BMPER interacts with BMP2 and modulates BMP2-mediated signaling

Previous work has directly shown that BMPER interacts with BMP4 and indirectly shown that BMPER also interacts with BMP2 [14]. Because BMP2 is the major BMP involved in cardiac cushion development by inducing Sox9 [6], we tested the direct interaction of BMPER-BMP2 using co-immunoprecipitation with recombinant proteins BMPER and BMP2. As a positive control, the BMP2 antibody and the BMPER antibody both successfully immunoprecipitated BMP2 and BMPER, respectively (Fig 4A). In the presence of both proteins, both antibodies could immunoprecipitate both proteins (Fig 4A), thus indicating that BMPER and BMP2 directly interact in vitro.

Fig 4. BMPER inhibits BMP2-induced signaling in the developing cushions.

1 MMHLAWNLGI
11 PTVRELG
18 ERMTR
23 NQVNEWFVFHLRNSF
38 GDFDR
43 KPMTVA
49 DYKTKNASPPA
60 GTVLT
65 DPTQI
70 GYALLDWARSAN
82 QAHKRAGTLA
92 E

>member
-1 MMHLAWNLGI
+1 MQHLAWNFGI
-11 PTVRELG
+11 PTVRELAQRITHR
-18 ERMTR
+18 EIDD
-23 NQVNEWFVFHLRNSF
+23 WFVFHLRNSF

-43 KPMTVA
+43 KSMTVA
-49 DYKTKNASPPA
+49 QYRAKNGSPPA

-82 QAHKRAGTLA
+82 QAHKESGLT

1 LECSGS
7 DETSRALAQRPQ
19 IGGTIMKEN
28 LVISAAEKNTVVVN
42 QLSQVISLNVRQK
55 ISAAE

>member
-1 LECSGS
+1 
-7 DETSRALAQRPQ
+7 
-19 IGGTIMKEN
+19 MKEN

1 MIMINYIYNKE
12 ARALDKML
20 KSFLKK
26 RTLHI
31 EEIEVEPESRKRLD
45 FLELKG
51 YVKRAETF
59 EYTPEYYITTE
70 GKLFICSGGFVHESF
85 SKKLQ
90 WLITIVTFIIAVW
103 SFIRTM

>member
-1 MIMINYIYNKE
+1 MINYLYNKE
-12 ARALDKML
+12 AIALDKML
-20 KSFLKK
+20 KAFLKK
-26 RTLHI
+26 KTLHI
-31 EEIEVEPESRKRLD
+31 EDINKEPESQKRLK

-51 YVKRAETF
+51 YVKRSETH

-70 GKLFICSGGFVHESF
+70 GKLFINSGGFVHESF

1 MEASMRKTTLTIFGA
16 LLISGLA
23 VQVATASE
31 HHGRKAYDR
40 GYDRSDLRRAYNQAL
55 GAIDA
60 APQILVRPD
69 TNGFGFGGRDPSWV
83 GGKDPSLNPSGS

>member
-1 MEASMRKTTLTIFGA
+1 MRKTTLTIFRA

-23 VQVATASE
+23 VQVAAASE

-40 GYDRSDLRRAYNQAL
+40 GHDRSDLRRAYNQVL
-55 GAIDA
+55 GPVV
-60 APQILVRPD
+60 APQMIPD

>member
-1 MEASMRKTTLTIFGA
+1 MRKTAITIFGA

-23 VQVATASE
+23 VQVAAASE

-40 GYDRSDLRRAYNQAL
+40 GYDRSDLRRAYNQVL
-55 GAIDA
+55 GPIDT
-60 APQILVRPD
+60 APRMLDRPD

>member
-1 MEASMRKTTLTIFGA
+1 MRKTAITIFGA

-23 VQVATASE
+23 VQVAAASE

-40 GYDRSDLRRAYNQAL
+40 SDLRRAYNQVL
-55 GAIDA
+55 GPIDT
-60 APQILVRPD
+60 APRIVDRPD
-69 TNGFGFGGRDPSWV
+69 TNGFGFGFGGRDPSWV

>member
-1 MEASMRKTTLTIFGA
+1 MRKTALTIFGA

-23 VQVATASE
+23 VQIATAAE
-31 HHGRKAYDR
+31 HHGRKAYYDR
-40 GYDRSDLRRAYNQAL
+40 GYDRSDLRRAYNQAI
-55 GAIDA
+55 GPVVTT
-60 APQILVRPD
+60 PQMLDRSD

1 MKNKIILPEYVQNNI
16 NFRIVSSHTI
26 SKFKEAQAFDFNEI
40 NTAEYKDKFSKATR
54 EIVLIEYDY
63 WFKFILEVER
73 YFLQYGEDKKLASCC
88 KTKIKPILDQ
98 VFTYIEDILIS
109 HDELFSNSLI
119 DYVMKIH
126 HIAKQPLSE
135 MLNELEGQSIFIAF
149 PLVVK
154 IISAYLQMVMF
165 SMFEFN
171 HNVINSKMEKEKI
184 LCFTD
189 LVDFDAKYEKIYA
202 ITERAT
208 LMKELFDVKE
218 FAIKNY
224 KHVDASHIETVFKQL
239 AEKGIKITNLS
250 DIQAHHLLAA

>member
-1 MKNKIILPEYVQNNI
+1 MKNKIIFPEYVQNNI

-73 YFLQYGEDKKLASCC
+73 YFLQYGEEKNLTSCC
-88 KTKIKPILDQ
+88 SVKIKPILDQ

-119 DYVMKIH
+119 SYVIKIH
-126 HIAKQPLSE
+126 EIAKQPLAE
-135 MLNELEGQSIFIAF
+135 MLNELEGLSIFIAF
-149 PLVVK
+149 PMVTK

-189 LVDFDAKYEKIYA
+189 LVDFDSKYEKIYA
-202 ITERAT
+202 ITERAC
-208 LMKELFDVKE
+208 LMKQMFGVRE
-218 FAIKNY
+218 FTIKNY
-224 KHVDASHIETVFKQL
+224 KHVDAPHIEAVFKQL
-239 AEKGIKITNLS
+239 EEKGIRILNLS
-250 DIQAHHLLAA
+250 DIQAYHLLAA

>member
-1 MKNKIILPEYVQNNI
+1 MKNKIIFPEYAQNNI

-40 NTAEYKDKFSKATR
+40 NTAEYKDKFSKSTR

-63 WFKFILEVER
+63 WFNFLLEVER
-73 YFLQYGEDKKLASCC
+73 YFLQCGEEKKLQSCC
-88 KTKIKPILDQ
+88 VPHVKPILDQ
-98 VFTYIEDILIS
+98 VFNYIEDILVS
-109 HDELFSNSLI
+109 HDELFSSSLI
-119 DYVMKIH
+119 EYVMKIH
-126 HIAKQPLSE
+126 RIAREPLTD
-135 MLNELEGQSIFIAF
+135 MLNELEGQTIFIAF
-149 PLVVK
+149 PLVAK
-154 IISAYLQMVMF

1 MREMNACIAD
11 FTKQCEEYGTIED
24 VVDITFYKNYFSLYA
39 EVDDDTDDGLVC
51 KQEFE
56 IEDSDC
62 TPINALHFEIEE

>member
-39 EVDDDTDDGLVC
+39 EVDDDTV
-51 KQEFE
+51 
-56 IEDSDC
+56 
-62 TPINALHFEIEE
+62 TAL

(A) Recombinant BMPER and BMP2 proteins were combined as indicated and immunoprecipitated using an anti-BMPER antibody, an anti-BMP2 antibody, or the appropriate species-specific IgG antibody controls. As a loading control, all unbound proteins in the supernatant were run in the Input lanes (right lanes). The anti-BMP2 antibody recognized recombinant BMP2 and co-immunoprecipitated BMPER when both proteins were present. Similarly, the anti-BMPER antibody recognized recombinant BMPER and co-immunoprecipitated BMP2 when both proteins were present. (B) BMPER inhibits BMP2-induced Smad1,5,8 phosphorylation (pSmad) in cultured endothelial cells. MECs were treated with BMP2 and increasing doses of BMPER for 45 minutes. As expected, BMP2 treatment induced Smad phosphorylation (second lane). With increasing concentrations of BMPER, the pSmad levels were exponentially reduced (R2 = 0.98). Data are presented as the fold change compared with BMP2 treatment in the absence of BMPER treatment. Due to reduced signaling intensity when stripping and reprobing blots, β-actin was used as a loading control instead of total Smad. (C) BMP2 increases the Sox9 protein level in cultured endothelial cells. MECs were treated with 0.6 nM BMP2 for the indicated time periods. As expected, BMP2 treatment increased Sox9 protein levels. The arrow indicates the Sox9 protein band. N.S., not significant. *p<0.05, compared with cells without treatment. n = 3. (D) BMPER inhibits BMP2-induced Sox9 protein expression in cultured endothelial cells. MECs were treated with 0.6 nM BMP2 and 5 nM BMPER for 4 hours. BMPER co-treatment blocks BMP2-induced Sox9 protein expression. The arrow indicates the Sox9 protein band. N.S., not significant. *p<0.05, compared with control cells without treatment; #p<0.05, compared with cells with BMP2 treatment only. n = 3. (E) BMPER affects downstream Smad1/5/8 activity in the developing atrioventricular cushions. At E9.5, BMPER-/- atrioventricular cushions display reduced pSmad signals compared with their wild-type counterparts. However, by E10.5, the pSmad intensity increases in the BMPER-/- atrioventricular cushions compared with the wild-type counterparts. This increase is not maintained, with reduced pSmad intensity in the BMPER-/- cushions by E11.5. Fluorescence intensity is quantified on the right. (F) At E9.5, BMPER-/- outflow tract cushions display reduced pSmad compared with their wild-type counterparts. However, by E10.5, the pSmad intensity increases in the BMPER-/- outflow tract cushions compared with the wild-type counterparts. This increase is not maintained, with reduced pSmad intensity in the BMPER-/- cushions by E11.5. *p<0.05. Scale bar = 120 μm.